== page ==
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Bucking the Sun

Bucking the Sun

A Novel

Read by: Will Patton
  • reading group guide
Not since Steinbeck's The Grapes of Wrath has there been a family saga as powerful as Bucking the Sun or a family as compellingly strife-torn as the one at its center. Driven by drought from their Montana farm to "relief work" building the Fort Peck Dam, the Duff family spans the extremes of the times, from the eldest son Owen, who has made his way through college to an engineer's job on the dam to young Bruce, his antithesis, a risk-taker who works as a diver setting pilings into the treacherous river bottom. In between are Neil, the quiet one, and the brothers' iron-willed wives. When a couple of wild cards are introduced, in the form of a Red Uncle from Scotland and the prostitute he takes up with, the plot gets as thick and turbulent as the muddy Missouri.
Bucking the Sun is a startling story of mixed fortunes that races from moment to moment, an epic rendering of time and place that reminds us why Ivan Doig is our foremost living storyteller of the American West.
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  • Simon & Schuster Audio | 
  • ISBN 9780743540537 | 
  • January 1999
List Price $17.98
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Reading Group Guide

Reading Guide for Bucking the Sun by Ivan Doig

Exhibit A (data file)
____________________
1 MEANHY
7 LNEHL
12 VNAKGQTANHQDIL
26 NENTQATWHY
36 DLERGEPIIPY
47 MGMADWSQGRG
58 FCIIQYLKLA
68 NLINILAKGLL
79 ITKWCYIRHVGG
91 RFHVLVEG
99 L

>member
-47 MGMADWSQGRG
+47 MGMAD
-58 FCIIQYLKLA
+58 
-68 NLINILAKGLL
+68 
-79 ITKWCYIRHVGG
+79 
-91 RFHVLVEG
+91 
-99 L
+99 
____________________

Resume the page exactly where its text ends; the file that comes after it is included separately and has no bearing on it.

About the book It is 1938. A Ford truck is pulled from the Missouri River at Fort Peck Dam. Two unnamed Duffs are claimed by the river, and we follow the thread of their fate, eager to learn who, and why, as the clan pushes on against the circumstances. Thus begins Bucking the Sun, a wonderfully suspenseful novel about the Depression era when FDR was president and the New Deal prevailed.
Bucking the Sun is a fascinating chronicle of the explosion of construction towns, the building of the mammoth Fort Peck Dam and the displaced Duff family, whose farm is lost and whose legacy is to survive a changing America, amid their tangled love affairs and clashing politics.
Discussion points
  1. While based on the actual building of the Fort Peck Dam, Bucking the Sun is a work of fiction. At what point does the novel depart from fact to imagination? What liberties does Doig take that an author of non-fiction could not?
  2. Describe the structure of Bucking the Sun. Discuss Doig's literary voice, as well as his use of flashback. What is the author's purpose in these italic "back stories"?
  3. How do the shantytown settings and the emerging Fort Peck Dam summon the themes in Bucking the Sun?
  4. Doig has populated his novel equally with female and male characters -- Meg and Hugh, Bruce and Kate, Rosellen and Neil, Owen and Charlene, Prox
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About the Author

Ivan Doig

Ivan Doig grew up in a family of Montana ranch hands during the 1940s and '50s. The author of ten books, including the acclaimed novels that make up the Montana Trilogy—English Creek, Dancing at the Rascal Fair, and Ride with Me, Mariah Montana—he lives with his wife in Seattle. Visit the author's website at IvanDoig.com.

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